'Total return, when measuring performance, is the actual rate of return of an investment or a pool of investments over a given evaluation period. Total return includes interest, capital gains, dividends and distributions realized over a given period of time. Total return accounts for two categories of return: income including interest paid by fixed-income investments, distributions or dividends and capital appreciation, representing the change in the market price of an asset.'

Which means for our asset as example:- The total return, or increase in value over 5 years of iShares Global Consumer Discretionary ETF is 33.6%, which is smaller, thus worse compared to the benchmark SPY (63%) in the same period.
- Compared with SPY (33.5%) in the period of the last 3 years, the total return, or increase in value of 21.5% is lower, thus worse.

'The compound annual growth rate (CAGR) is a useful measure of growth over multiple time periods. It can be thought of as the growth rate that gets you from the initial investment value to the ending investment value if you assume that the investment has been compounding over the time period.'

Which means for our asset as example:- Looking at the compounded annual growth rate (CAGR) of 6% in the last 5 years of iShares Global Consumer Discretionary ETF, we see it is relatively smaller, thus worse in comparison to the benchmark SPY (10.3%)
- Compared with SPY (10.1%) in the period of the last 3 years, the annual performance (CAGR) of 6.7% is lower, thus worse.

'Volatility is a rate at which the price of a security increases or decreases for a given set of returns. Volatility is measured by calculating the standard deviation of the annualized returns over a given period of time. It shows the range to which the price of a security may increase or decrease. Volatility measures the risk of a security. It is used in option pricing formula to gauge the fluctuations in the returns of the underlying assets. Volatility indicates the pricing behavior of the security and helps estimate the fluctuations that may happen in a short period of time.'

Using this definition on our asset we see for example:- Looking at the 30 days standard deviation of 23.6% in the last 5 years of iShares Global Consumer Discretionary ETF, we see it is relatively greater, thus worse in comparison to the benchmark SPY (21.6%)
- During the last 3 years, the historical 30 days volatility is 27.7%, which is larger, thus worse than the value of 25.1% from the benchmark.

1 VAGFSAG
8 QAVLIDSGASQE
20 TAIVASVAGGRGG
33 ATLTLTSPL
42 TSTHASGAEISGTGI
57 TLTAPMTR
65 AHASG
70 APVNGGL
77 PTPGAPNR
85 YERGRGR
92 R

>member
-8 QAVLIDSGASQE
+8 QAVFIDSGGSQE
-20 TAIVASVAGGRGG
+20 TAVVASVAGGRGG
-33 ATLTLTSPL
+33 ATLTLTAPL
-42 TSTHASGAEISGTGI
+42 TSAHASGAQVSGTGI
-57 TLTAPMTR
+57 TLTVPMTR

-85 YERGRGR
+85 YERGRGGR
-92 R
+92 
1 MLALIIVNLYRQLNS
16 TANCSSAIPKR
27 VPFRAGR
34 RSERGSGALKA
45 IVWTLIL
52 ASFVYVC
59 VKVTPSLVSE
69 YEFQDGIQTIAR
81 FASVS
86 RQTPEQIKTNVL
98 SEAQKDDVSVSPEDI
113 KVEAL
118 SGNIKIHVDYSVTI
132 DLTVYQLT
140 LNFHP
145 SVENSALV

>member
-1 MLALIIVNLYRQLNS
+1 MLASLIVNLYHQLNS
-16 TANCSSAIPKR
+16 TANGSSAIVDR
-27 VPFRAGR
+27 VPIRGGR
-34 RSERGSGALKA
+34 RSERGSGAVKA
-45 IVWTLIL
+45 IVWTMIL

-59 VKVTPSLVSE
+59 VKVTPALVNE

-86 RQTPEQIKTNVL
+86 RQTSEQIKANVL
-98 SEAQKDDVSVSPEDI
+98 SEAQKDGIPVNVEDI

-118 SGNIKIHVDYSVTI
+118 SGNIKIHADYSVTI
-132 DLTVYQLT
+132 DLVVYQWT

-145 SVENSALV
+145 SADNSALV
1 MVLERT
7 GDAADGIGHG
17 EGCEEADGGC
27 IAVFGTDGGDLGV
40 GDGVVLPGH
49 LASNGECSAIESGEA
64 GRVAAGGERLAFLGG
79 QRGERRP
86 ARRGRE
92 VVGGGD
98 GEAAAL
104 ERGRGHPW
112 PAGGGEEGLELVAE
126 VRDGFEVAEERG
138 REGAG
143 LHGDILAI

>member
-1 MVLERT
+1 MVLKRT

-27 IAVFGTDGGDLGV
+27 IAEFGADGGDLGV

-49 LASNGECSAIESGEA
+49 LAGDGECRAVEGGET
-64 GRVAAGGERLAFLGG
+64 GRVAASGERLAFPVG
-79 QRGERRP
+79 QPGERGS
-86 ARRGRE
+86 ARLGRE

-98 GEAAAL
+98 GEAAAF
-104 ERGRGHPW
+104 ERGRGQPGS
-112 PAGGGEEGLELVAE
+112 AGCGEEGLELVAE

'The downside volatility is similar to the volatility, or standard deviation, but only takes losing/negative periods into account.'

Which means for our asset as example:- Looking at the downside risk of 17.2% in the last 5 years of iShares Global Consumer Discretionary ETF, we see it is relatively higher, thus worse in comparison to the benchmark SPY (15.6%)
- Compared with SPY (18.1%) in the period of the last 3 years, the downside deviation of 20.2% is larger, thus worse.

'The Sharpe ratio (also known as the Sharpe index, the Sharpe measure, and the reward-to-variability ratio) is a way to examine the performance of an investment by adjusting for its risk. The ratio measures the excess return (or risk premium) per unit of deviation in an investment asset or a trading strategy, typically referred to as risk, named after William F. Sharpe.'

Using this definition on our asset we see for example:- Looking at the risk / return profile (Sharpe) of 0.15 in the last 5 years of iShares Global Consumer Discretionary ETF, we see it is relatively smaller, thus worse in comparison to the benchmark SPY (0.36)
- Compared with SPY (0.3) in the period of the last 3 years, the Sharpe Ratio of 0.15 is smaller, thus worse.

'The Sortino ratio improves upon the Sharpe ratio by isolating downside volatility from total volatility by dividing excess return by the downside deviation. The Sortino ratio is a variation of the Sharpe ratio that differentiates harmful volatility from total overall volatility by using the asset's standard deviation of negative asset returns, called downside deviation. The Sortino ratio takes the asset's return and subtracts the risk-free rate, and then divides that amount by the asset's downside deviation. The ratio was named after Frank A. Sortino.'